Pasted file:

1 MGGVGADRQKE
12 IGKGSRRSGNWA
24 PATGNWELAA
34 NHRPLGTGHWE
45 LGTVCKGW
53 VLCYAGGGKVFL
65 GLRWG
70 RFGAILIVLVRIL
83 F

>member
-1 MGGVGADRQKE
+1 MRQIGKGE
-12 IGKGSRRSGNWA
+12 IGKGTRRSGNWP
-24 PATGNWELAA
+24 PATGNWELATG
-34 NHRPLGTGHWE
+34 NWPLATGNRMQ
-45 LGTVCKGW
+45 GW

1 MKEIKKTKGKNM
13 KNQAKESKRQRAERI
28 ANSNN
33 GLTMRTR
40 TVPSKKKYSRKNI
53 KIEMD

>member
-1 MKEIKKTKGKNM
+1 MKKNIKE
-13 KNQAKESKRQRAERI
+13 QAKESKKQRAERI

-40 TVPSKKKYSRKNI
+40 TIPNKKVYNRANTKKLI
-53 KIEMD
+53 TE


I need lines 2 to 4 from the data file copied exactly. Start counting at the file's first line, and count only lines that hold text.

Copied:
12 IGKGSRRSGNWA
24 PATGNWELAA
34 NHRPLGTGHWE